Figure 1: Block diagram of the proposed method

2.1 Underwater Color Image Restoration

Assuming an underwater camera, capturing the images in the deep sea with artificial lights. The use of artificial lights added to the veiling light components causes’ background scattering and also underwater floating particles generate unwanted noises and cause dimming of the captured images [10].

Any pixel coordinate (m, n) captured by the camera can thus be represented by a superposition model of direct energy transmission, forward scattering, and background scattering components represented by the equation below.

ET(m,n)=Ed(m,n)+Ef(m,n)+Eb(m,n) (1)

Here ET(m,n) is total energy component captured by the camera, Ed(m,n) is the direct energy transmission component, Ef(m,n) is the forward scattering component and Eb(m,n) is the backscattering component.

Image restoration techniques must recover the original image i(m,n) Schettini et al. 2010 [11] with minimum losses from an observed image o(m,n) while exploiting the degradation function d(m,n) and the noisy characteristics n(m,n) . The observed image thus is given by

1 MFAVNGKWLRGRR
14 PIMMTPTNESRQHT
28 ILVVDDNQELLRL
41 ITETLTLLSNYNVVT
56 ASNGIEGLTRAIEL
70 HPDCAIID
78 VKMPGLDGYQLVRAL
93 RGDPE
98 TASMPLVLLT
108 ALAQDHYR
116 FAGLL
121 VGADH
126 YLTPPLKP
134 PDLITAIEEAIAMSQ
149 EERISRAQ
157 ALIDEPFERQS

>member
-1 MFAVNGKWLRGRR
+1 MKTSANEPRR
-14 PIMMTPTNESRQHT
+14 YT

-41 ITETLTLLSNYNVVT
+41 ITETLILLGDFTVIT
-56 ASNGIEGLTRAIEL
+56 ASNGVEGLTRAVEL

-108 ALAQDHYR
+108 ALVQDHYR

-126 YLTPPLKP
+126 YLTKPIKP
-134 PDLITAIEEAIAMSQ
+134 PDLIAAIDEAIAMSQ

o(m,n)=i(m,n)d(m,n)+n(m,n) (2)

Here * is the convolutional operator.

This can be represented in frequency domain by

O(u,v)=I(u,v)D(u,v)+N(u,v) (3)

where u, v are the spatial frequencies, O, I, D and N are the Fourier transform of o, i, d and n respectively. In image restoration techniques, where knowledge of degradation function or point spread function is required, it is very difficult to implement. In most conditions, a priori is not available and the point spread functions or the degradation models are tough to formulate for different depths of water. Occasional use of artificial light makes it difficult to formulate the same since uniform illumination cannot be assumed. Hence for image restoration it is important to incorporate underwater characteristics dependent on the depth of imagery into image restoration models.

An underwater color image is represented by three channels c ∈ {R, G, B}, and the intensity of each pixel is given by two components namely attenuated signal and veiling light Mao et al. 2014 [10].

Ic(x)=tc(x)Jc(x)+(1tc(x)).Ac (4)